Google/Yahoo Deal; Why Regulators Will Scrutinize Perception Not Just Implementation
It appears Google CEO Eric Schmidt is laying the foundation early to deflect any talk of an antitrust challenge, should it form a partnership with rival Yahoo.
When asked about the potential for an antitrust challenge Schmidt told the New York Times: “We would anticipate structuring a deal to address antitrust concerns.”
The big question isn’t really whether a deal between Yahoo and Google is anticompetitive. Nope, the real question is whether regulators are fearful that Google has become too dominant, when it comes to the search engine industry.
After all, if were merely a case of "is this specific deal anticompetitive" Google could point to similar deals in other industries. As the NYT notes…
The printer industry, they say, is a perfect example. Canon supplies printer engines to about 80 percent of the laser printer market, including its rival Hewlett-Packard. They point to many others, including Whirlpool’s making appliances for Sears, AT&T’s licensing its mobile network to Virgin Atlantic and other small carriers, Toyota’s selling hybrid engines to General Motors and Microsoft’s tailoring its Office software for Apple computers.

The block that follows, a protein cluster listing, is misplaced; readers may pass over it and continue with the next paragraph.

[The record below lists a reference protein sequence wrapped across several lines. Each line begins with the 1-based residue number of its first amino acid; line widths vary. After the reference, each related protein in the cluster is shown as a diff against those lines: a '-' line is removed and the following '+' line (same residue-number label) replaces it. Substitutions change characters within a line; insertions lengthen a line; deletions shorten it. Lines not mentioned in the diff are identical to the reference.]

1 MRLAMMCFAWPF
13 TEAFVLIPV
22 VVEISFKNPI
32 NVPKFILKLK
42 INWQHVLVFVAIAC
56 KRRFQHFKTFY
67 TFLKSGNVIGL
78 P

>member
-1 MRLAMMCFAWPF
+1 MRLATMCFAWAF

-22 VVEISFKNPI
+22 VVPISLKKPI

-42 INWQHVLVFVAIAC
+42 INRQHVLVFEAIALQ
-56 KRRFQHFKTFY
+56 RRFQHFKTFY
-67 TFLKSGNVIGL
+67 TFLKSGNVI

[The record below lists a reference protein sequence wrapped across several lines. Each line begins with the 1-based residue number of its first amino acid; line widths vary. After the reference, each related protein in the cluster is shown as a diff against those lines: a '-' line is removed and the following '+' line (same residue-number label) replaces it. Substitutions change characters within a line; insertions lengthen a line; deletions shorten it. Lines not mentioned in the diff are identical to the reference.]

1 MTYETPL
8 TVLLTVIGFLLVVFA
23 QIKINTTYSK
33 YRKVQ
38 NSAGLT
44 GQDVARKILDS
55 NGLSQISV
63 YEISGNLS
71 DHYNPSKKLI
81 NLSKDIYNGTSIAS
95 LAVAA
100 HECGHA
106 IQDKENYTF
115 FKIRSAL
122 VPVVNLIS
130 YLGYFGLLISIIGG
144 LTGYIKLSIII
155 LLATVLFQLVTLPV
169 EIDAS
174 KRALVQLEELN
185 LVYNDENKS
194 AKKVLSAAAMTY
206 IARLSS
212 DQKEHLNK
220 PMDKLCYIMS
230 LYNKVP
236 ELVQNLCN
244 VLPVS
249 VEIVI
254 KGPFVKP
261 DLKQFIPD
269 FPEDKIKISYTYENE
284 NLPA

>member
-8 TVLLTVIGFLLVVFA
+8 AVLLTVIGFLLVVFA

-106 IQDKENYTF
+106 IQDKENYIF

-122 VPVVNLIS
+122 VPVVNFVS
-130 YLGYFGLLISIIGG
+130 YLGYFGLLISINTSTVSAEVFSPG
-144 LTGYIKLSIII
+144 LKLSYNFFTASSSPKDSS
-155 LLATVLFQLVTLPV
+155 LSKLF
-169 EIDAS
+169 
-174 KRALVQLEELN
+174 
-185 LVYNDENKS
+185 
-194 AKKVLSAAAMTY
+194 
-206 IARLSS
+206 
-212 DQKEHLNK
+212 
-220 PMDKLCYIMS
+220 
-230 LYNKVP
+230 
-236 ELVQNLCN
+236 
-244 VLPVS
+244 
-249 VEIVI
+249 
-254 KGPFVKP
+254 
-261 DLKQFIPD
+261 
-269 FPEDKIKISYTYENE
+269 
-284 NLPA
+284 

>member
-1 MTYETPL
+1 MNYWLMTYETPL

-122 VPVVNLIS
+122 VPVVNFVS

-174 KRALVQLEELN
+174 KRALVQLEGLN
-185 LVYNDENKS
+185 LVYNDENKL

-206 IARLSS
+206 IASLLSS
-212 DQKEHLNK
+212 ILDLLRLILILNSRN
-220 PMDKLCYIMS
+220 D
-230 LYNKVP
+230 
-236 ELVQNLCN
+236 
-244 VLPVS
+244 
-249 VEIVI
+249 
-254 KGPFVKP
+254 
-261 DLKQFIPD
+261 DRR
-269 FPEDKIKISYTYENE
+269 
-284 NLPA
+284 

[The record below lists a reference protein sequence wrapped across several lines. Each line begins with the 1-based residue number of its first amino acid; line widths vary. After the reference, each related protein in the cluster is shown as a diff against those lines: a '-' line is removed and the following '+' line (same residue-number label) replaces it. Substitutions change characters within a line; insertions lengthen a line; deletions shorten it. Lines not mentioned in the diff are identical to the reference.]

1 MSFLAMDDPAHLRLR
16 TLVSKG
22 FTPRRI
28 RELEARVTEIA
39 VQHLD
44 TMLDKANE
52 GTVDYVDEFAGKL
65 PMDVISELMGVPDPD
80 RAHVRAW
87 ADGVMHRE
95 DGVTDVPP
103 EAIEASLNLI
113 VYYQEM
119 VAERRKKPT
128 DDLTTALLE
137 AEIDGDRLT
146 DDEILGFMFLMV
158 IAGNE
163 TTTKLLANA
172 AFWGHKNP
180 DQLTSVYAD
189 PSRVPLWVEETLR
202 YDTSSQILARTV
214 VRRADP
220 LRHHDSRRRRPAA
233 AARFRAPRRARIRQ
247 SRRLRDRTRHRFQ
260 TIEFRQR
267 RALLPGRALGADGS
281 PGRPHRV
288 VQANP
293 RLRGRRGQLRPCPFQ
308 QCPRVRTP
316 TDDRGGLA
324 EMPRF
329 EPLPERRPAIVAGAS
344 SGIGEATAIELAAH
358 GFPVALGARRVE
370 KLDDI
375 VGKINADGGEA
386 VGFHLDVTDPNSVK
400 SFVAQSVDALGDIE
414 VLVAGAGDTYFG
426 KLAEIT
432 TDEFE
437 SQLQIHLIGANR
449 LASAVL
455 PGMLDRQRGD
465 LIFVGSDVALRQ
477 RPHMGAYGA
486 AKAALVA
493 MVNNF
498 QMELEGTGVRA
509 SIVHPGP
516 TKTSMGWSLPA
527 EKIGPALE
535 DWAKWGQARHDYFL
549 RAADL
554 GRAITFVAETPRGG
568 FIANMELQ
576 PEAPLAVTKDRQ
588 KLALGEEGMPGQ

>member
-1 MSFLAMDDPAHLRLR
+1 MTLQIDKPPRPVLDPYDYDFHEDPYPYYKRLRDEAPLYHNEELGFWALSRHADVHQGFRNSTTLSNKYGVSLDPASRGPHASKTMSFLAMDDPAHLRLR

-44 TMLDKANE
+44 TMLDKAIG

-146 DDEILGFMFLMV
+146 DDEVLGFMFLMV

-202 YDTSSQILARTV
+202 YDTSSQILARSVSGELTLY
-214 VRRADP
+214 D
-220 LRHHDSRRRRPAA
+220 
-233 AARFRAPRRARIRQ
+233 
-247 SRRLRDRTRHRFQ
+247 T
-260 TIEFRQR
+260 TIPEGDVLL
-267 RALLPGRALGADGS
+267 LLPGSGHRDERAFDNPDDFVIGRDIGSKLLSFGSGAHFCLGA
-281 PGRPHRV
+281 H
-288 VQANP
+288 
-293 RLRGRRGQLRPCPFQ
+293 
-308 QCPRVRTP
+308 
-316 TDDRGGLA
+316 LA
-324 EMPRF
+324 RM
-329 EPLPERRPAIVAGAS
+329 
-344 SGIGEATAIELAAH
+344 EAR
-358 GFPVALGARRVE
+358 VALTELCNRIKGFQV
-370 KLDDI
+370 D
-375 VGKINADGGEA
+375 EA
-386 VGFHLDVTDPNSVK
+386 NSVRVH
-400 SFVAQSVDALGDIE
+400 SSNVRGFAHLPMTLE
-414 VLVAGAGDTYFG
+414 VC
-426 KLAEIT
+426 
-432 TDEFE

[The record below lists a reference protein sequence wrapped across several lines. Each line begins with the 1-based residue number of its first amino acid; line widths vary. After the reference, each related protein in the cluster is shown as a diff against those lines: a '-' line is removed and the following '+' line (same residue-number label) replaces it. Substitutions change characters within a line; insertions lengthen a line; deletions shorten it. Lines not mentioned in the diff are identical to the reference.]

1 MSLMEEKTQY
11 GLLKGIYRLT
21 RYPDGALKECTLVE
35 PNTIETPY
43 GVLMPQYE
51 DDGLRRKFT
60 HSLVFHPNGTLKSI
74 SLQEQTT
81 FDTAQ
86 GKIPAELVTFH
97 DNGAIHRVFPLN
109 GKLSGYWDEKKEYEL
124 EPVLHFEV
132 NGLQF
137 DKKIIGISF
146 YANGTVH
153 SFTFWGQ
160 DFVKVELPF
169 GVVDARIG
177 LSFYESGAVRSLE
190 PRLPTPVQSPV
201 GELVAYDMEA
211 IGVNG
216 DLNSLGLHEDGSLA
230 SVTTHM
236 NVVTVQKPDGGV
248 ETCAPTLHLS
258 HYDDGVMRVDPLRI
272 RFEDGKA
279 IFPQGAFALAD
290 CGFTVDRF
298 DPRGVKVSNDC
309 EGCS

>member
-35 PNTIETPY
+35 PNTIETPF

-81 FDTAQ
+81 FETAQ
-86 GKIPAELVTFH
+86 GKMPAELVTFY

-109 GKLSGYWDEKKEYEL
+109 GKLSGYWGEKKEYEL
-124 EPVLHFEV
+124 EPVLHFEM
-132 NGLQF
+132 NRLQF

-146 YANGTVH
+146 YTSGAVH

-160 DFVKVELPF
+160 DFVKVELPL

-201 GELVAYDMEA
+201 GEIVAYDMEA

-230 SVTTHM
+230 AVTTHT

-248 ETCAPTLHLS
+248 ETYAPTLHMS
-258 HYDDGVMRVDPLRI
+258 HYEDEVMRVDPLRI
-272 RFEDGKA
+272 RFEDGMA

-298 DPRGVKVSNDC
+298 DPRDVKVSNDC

Viewed that way, an advertising partnership between Google and Yahoo is not a threat. Both companies retain their brand and ownership, with searchers free to make a choice as to which search engine to use.
However, there’s a lot of questions being raised about Google’s dominance. Questions that Microsoft is all too familiar with. The impact? Expect a Google/Yahoo deal to be scrutinized, not just on the actual implementation of the deal, but the perception of it too.